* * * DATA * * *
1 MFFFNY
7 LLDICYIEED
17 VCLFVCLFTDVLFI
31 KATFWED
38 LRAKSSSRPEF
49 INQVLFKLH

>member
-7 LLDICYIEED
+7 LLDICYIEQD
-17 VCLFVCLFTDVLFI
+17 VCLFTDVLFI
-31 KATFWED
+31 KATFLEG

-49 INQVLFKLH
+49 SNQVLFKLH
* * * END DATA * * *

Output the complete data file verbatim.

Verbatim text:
1 MFFFNY
7 LLDICYIEED
17 VCLFVCLFTDVLFI
31 KATFWED
38 LRAKSSSRPEF
49 INQVLFKLH

>member
-7 LLDICYIEED
+7 LLDICYIEQD
-17 VCLFVCLFTDVLFI
+17 VCLFTDVLFI
-31 KATFWED
+31 KATFLEG

-49 INQVLFKLH
+49 SNQVLFKLH